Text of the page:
Length: 1hr 54
Dir: Rob Cohen
About: When a car hits a truck full of explosives, it causes an explosion in an underground tunnel between Manhattan and New Jersey. Kit attempts to save the people stuck in there before the air runs out.
I don’t actually remember the first time I watched this, but I do remember it being a film we recorded on VHS yet still watched whenever it was on TV. The most prominent memory of this film is actually of a time when it was pulled from the schedule. It was due to be the BBC Saturday Night movie, but due to a tunnel collapse occurring that day it obviously got removed. Movie Night was a big thing for our family back then. On a Saturday, me and dad would go around to the shops, pop the lotto on and pick up a quarter of cinder toffee that we’d have with whatever film we’d watch that night.
Please be aware there may be small spoilers within.
- This is peak Stallone for me. There’s a reason why he said this was going to be his last action movie. I also really love how he’s introduced with everyone else in that opening sequence and not really given any sort of special treatment. In fact, out of the people who end up stranded, it is Amy “Casper’s Mum” Brenneman’s Madelyne who is given the most detailed introduction.
- Speaking of Brenneman, she is brilliant as the lead female. It appears almost as if the makers of this film were trying to recreate the chemistry of Bullock and Reeves in Speed. It by no means can be compared to the cop and the Wildcat, however I think what Stallone and Brenneman achieve is something much more realistic for a pressurised situation.
- The scene that I truly love is the escape from the prison van. It’s not a long scene, but it tells us so much about the characters immediately involved, its high intensity heart-in-your-mouth action and it has the added benefit of bringing the 12 or so survivors together.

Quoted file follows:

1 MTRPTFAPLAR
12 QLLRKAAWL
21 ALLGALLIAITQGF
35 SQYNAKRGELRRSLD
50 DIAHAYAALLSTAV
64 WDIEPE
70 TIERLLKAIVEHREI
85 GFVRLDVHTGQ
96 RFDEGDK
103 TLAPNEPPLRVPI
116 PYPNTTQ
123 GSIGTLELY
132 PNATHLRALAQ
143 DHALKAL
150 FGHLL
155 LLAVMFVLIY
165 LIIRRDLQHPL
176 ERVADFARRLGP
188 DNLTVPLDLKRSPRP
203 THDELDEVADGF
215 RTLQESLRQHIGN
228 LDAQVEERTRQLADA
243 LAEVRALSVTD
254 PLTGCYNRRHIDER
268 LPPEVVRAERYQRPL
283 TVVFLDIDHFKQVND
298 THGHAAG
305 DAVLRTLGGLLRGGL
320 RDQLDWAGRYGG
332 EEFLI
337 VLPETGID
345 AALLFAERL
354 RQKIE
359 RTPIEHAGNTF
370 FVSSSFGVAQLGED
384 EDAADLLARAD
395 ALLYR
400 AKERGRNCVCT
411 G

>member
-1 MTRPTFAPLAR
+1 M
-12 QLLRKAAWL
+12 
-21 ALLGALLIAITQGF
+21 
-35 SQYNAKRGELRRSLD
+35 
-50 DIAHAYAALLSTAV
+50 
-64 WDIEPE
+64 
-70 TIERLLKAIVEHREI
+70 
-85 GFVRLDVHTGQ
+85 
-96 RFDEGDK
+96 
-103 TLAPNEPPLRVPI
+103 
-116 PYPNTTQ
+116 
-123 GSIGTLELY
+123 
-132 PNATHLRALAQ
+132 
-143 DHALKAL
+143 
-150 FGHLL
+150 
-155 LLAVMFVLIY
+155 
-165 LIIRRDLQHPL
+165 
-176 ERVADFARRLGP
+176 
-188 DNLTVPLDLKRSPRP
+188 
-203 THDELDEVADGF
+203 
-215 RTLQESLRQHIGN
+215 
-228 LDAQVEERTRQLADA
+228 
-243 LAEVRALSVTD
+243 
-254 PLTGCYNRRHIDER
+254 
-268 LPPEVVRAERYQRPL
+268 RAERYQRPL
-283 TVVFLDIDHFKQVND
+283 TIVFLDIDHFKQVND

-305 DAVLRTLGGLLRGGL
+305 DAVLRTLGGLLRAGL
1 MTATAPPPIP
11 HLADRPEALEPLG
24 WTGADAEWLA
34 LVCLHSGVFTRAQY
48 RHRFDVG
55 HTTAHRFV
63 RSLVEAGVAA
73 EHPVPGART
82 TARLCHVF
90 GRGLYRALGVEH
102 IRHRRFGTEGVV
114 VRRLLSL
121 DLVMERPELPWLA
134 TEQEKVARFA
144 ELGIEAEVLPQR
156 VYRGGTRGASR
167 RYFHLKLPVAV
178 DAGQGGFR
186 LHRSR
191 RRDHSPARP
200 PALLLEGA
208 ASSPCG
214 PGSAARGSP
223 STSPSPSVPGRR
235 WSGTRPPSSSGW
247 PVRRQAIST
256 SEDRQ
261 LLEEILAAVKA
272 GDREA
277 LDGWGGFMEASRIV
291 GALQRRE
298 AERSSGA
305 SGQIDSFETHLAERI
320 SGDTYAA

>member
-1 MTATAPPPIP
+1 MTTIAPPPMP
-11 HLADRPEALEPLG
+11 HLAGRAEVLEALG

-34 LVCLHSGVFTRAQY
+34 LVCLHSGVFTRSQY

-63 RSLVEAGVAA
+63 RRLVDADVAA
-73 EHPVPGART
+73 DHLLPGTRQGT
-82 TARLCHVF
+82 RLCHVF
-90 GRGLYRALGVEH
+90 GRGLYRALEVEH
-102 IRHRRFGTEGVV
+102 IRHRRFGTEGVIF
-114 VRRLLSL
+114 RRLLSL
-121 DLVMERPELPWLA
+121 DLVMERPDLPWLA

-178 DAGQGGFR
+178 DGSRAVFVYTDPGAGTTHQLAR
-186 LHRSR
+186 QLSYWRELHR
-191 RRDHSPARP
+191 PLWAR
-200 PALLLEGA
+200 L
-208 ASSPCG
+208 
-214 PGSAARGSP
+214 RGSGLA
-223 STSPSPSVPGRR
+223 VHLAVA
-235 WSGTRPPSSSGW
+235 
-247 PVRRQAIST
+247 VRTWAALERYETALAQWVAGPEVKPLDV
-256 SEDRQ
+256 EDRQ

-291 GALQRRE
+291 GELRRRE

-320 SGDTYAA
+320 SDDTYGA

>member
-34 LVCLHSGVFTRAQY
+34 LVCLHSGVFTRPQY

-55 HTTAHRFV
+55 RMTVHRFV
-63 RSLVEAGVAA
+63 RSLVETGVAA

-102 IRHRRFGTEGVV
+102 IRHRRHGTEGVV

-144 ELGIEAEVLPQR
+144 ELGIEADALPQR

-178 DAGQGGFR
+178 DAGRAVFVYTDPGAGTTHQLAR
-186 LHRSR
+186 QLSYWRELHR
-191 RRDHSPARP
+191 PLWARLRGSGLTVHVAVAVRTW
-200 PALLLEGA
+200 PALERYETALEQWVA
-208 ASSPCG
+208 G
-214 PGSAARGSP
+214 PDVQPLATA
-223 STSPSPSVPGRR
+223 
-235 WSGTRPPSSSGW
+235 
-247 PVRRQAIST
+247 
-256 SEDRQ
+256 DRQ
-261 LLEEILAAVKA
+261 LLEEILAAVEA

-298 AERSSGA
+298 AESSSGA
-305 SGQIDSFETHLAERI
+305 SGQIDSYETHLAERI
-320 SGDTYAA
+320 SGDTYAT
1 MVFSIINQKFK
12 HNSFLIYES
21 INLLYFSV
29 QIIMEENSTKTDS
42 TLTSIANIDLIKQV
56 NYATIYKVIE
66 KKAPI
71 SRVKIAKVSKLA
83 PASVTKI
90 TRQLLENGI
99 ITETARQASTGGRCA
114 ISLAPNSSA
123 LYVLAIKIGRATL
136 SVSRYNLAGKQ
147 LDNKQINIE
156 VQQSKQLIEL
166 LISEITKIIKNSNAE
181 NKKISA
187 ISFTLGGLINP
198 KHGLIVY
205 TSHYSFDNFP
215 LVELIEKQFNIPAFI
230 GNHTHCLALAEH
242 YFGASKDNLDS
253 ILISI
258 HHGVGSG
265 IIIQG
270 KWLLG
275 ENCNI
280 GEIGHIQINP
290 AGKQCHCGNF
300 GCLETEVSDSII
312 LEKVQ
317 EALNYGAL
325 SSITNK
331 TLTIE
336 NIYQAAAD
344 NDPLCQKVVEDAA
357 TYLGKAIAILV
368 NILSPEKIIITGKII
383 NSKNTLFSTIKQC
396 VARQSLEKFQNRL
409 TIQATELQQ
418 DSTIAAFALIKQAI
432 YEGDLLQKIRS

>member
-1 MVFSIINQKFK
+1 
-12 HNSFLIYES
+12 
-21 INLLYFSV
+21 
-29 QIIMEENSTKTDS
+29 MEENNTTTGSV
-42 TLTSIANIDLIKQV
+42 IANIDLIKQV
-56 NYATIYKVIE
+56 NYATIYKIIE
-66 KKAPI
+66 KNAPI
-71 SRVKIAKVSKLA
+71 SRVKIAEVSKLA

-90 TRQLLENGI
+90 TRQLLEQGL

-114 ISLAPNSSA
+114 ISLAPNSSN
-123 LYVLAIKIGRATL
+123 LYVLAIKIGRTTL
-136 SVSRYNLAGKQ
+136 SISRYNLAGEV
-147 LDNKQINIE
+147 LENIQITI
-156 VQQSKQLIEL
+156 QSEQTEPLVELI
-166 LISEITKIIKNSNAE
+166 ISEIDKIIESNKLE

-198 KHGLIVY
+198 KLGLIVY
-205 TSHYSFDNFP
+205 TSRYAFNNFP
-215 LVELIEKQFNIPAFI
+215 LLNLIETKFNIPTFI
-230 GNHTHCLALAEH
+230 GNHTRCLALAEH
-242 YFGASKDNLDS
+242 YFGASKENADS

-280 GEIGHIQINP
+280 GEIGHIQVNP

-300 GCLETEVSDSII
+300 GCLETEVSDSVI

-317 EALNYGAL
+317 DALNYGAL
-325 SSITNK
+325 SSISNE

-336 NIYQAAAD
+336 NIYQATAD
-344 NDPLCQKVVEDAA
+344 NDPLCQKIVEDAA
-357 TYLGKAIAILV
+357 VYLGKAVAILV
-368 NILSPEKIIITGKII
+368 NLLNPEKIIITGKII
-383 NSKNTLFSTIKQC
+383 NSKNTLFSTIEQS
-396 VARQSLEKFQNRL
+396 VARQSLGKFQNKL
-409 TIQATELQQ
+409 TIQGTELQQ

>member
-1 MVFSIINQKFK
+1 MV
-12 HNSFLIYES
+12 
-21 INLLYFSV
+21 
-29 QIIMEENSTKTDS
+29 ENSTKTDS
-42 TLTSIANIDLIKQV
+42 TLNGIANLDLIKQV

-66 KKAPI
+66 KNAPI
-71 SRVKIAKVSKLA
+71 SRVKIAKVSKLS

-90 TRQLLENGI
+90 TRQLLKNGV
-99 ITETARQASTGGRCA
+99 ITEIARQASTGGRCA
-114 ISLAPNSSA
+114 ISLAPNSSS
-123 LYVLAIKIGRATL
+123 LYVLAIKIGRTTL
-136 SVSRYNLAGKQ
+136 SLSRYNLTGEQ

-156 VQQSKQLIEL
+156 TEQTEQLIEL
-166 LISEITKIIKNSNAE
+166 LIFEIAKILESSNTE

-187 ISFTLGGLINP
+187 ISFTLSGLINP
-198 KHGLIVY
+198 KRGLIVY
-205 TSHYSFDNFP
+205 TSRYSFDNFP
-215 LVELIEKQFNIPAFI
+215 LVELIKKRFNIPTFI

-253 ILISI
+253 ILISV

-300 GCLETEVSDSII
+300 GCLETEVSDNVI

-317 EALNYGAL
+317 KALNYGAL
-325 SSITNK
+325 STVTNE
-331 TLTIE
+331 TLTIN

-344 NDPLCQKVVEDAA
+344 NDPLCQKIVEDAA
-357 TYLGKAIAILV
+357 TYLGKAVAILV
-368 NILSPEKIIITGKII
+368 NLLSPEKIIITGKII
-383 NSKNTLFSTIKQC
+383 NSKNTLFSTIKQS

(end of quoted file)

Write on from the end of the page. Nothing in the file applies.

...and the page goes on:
- I do love that while there are some moments of mob mentality, angry and shouting where even the dog seems pissed at Kit, there is no moment in this film when anyone singles someone out for not being worthy of survival. In a scenario like this it could have been easy to have someone say that those in orange didn’t deserve help, however the film pulled down those barriers for the benefit of the bigger picture.
- It’s a little niggle, but with Kit (Stallone) being so close to the tunnel when it blew, I really am not fond of how the film gets him in with the rest. It feels really cheap when the reason is to fit him with a tool belt of C4. It also feels a bit like Galaxy Quest when Madison and Nesbeth are in search of the Omega drive. “Well fuck that.” As Tawny says.
- I’m not sure how I feel about Viggo Mortensen’s character. He gets to the bottom of the shaft, almost poses while looking above him before the metal comes crashing down. I get a sense that its meant to look like he’s accepting his fate, however it hasn’t aged well and looks a bit like an attempt for humour.
- There are comparisons to the original The Poseidon Adventure (1972). I don’t think that could be avoided, however even the characters who expire do so in very similar manners to the original. In fact, the only thing it didn’t do was kill the lead like they did in 1972. It is just slightly too similar to a near perfect original to not have this film loose point for copying.
- The opening scene with the men at the compound, while interesting, really doesn’t have any value when it’s not followed up on. The cause of the collapse is never questioned and so it feels a little forced. I wonder if there was a better plan than having the Shakespearean conversation to get the movie going?
For its flaws, it’s still an excellent movie that I will watch any time its on. Post-Movie head cannon; sweet Mikey is adopted by old man Trilling. However, for those who have seen this, but haven’t given a chance on a film made before 1980, give The Poseidon Adventure a go.